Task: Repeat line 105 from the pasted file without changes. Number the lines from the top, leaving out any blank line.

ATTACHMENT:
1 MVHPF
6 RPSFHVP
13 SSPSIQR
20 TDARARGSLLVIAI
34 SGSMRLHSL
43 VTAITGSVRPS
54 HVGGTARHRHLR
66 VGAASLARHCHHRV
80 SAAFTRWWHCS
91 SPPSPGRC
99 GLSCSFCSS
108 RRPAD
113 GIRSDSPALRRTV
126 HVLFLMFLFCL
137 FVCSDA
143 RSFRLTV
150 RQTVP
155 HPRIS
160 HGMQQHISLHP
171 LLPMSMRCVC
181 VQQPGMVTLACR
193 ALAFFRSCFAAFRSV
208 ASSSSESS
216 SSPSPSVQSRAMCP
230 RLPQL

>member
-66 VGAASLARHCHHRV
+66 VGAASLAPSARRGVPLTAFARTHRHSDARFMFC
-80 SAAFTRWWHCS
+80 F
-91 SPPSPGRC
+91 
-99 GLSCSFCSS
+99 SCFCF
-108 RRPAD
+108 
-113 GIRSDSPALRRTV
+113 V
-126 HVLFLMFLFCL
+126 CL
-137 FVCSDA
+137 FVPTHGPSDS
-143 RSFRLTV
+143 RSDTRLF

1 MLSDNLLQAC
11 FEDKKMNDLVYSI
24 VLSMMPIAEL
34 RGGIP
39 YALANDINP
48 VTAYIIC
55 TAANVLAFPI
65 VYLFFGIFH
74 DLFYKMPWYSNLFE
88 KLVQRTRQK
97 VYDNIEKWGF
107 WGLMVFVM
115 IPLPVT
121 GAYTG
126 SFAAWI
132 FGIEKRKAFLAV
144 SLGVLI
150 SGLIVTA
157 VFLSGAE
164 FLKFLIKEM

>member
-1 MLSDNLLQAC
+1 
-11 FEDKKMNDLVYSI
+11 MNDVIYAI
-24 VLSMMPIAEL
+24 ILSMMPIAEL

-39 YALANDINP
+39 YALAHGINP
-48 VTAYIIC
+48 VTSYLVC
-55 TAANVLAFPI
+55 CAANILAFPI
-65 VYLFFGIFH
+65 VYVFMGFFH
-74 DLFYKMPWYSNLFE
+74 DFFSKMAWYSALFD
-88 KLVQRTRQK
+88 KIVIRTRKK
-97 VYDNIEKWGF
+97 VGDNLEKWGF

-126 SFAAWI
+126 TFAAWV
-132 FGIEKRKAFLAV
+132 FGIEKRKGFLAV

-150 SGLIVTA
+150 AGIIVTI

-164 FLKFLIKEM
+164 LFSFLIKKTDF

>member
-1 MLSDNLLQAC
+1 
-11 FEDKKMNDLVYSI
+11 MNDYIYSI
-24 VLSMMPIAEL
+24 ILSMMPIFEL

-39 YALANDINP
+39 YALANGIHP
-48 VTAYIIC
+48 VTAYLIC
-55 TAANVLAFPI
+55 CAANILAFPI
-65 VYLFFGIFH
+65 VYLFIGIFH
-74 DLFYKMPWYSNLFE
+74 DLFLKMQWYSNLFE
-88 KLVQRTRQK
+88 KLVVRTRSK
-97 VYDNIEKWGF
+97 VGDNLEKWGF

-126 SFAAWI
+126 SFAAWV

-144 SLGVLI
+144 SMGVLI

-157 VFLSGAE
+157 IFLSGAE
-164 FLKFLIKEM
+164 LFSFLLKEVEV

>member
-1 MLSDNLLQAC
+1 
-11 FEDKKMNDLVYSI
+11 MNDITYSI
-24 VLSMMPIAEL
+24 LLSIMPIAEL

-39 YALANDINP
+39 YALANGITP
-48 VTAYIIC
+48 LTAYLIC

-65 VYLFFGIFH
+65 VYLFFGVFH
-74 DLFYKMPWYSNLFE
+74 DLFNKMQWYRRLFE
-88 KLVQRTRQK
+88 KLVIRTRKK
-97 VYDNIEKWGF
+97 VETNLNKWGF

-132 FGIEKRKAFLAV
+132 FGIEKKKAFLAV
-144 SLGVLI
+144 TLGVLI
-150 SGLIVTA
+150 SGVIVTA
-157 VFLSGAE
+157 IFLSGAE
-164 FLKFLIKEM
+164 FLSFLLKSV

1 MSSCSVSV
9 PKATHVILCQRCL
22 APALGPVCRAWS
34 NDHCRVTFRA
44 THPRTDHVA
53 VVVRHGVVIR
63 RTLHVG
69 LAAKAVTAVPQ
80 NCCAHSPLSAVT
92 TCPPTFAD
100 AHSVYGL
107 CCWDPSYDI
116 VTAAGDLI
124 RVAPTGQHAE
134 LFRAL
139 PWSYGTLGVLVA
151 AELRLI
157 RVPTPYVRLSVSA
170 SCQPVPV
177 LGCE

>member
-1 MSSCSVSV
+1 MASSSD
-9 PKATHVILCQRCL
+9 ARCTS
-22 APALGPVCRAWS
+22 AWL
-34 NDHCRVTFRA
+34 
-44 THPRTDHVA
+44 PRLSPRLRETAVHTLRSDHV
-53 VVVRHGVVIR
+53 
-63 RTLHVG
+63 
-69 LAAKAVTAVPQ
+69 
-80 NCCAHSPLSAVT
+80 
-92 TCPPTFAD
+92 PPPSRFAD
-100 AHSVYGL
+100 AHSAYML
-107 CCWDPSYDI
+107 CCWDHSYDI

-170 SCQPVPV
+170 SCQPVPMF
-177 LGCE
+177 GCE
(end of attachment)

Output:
-55 TAANVLAFPI